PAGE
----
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Table 1 Challenges, good practice and proposed solutions

From: Conducting a conventional multi-casualty incident in COVID-19 personal protective equipment - a semi-structured interview

Challenge or good practice identified Proposed solutions
Good practice – South Central Ambulance Service (SCAS) senior commander was wearing an easily recognisable tabard and didn’t require level 3 PPE Only clinicians conducting Aerosol Generating Procedures (AGPs) should be in level 3 Personal Protective Equipment (PPE).
Develop better labelling or supply scene tabards for all clinicians. (see below)
It was difficult to identify clinicians by role and the labels used for identification were insufficient. In order to distinguish skill levels and grades for clinicians wearing Level 3 PPE it is recommended that a colour coded tabard similar to that used by scene commanders be developed. This would identify Critical Care doctors and Critical Care Paramedics (CCPs) and be standardised across the UK as per the National Ambulance Resilience Unit guidance (Appendix 1) This tabard could either be disposable or washable at 60 °C to facilitate infection control.
Once a fluid repellent suit is donned it makes it impossible to access items in the pockets of clothes underneath. This included radios and car keys. The senior commander carries a drop box to collect the keys of response vehicles from Critical Care teams as they arrive, allowing these vehicles to be moved as necessary.
Carrying and using radios whilst wearing level 3 PPE is challenging Use earpieces with a push to talk facility or a belt to carry the radio externally.
The wearing of masks and hoods meant it was difficult to hear verbal instructions Closed loop communication would be beneficial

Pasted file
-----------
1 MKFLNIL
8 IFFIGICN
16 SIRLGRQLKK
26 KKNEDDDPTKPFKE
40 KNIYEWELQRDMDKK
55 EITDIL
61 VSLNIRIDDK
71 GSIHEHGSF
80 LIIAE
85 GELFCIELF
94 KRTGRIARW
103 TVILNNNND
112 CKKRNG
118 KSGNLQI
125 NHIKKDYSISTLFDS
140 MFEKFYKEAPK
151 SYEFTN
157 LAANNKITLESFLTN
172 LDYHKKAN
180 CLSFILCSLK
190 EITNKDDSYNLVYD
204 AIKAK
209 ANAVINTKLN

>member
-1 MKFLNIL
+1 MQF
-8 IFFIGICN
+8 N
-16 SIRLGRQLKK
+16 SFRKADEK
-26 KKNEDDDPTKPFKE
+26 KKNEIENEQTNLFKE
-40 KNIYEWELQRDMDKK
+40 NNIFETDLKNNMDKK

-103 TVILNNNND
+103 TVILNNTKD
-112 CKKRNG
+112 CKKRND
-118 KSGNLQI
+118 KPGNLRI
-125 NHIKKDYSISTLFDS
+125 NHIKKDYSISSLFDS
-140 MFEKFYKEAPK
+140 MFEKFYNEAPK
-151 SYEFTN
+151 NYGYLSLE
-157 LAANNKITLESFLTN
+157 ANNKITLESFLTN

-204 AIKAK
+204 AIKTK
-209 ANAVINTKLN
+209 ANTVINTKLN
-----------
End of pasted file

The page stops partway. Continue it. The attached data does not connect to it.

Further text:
It was difficult to send and receive updates from the HEMS desk once level 3 PPE was donned. It was commented that fewer updates from scene were received that would be usual from an non-COVID incident The teams that arrived at the scene later, when most interventions had already been undertaken, should have one clinician don full level 3 PPE, with at least one other remaining in level 2 PPE to facilitate communication and situational awareness.
A windscreen report is a brief summary of what can be seen immediately on arrival at a large or major incident; they are particularly valuable when taken from a helicopter above the scene and can be done by taking an aerial scene photograph to refer to later. The importance of a windscreen report is increased when later communications may be impaired by the use of PPE.
There are multiple challenges regarding communication and situational awareness Training. Organisations should train for multi-casualty situations wearing PPE. To-date, the majority of training has focused on individual patient care whilst wearing PPE.
CRM. Individuals should be aware of how PPE compromises recognition and communication. As a result, it takes time to establish what has occurred, who is on the scene and what their role is.
Some teams carried large storage bags containing a variety of sizes of PPE and it was time-consuming to find the correct sizes. Clinicians could carry one set of PPE of the correct size for the entire shift, with resupply from a stock holdall as required.